Clinical islet transplants have created excitement with their ability to provide improved blood glucose control for patients with severe type 1 diabetes. However, these patients must trade the difficulties in controlling their labile diabetes with life-long immunosuppression. The full risks and benefits and long-term outcomes of the procedure (known as the ‘Edmonton Protocol’) are not fully known, nor are the costs. We are collaborating in a study to assess changes in health-related quality of life (HRQL) in patients undergoing islet transplant procedures. Patients are asked to fill out a battery of HRQL questionnaires at various stages: pre-transplant, mid-treatment (one month after the initial transplant), then one month after the second transplant. Longitudinal data are further collected three, six, 12, 24, and 36, 48, and 60 months after the second transplant. At each interval, patients complete a sociodemographic questionnaire, along with several measures of HRQL, including: the SF-36, the Hypoglycemia Fear Survey, the Health Utilities Index Mark 3 (HUI3), the Immunosuppressant Related Quality of Life (IRQoL), and the Hospital Anxiety and Depression Scale (HADS). By capturing information on both general and transplant-specific HRQL, we hope to assess how patients’ themselves feel about the procedure and subsequent treatments.
We are also developing an islet transplant-specific questionnaire to capture the HRQL issues that are unique to this patient population. We are also planning on collecting longitudinal qualitative interviews, in order to assess in greater depth the types of HRQL changes that occur for patients as they move from pre-transplant to post-transplant status.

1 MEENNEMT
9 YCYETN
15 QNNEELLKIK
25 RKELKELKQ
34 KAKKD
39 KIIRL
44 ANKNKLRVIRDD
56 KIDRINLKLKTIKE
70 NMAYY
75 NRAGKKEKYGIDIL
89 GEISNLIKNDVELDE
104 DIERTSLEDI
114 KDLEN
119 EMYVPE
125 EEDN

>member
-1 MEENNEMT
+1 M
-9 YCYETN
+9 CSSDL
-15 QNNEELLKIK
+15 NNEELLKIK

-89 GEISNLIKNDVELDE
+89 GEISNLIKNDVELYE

Using the HUI3 data captured in the HRQL measures, we will then compare the incremental costs of the islet transplant procedure with the outcomes assessed in quality-adjusted life years (QALYs) gained. For the purposes of this incremental cost-utility analysis, we will compare the costs and QALY’s for a ‘do-nothing’ approach for these patients (i.e., maintain on current insulin therapy for labile diabetes), as well as pancreas alone transplant. We are therefore collecting similar HRQL data on a control group of patients with type 1 diabetes.
Jeff Johnson, James Shapiro, Edmond Ryan, Samantha Bowker and Peter Senior.
Juvenille Diabetes Research Foundation
Johnson JA, Kotovych M, Ryan EA, Shapiro AM. Reduced Fear of Hypoglycemia in Successful Islet Transplantation. Diabetes Care 2004;27(2):624-625.
Supina AL, Feeny DH, Carroll L, Johnson JA. Misinterpretation with norm-based scoring in adults with type 1 diabetes. Health and Quality of Life Outcomes 2006;4:15. (http://www.hqlo.com/content/4/1/15).
Toso C, Shapiro AMJ, Bowker S, Dinyari P, Paty B, Ryan EA, Senior P, Johnson JA. Quality of life after islet transplant: impact of the number of islet infusions and metabolic outcome. Transplantation 2007;84:664-66.
Presentations at Scientific Meetings
Toso C, Johnson JA, Bowker SL, Dinyari P, Paty B, Ryan EA, Senior P, Shapiro J. Quality of life after transplant: impact of the number of islet infusions and of the metabolic outcome. International Pancreas and Islet Transplant Association Meeting (IPITA) Minneapolis, Minnesota, 2007.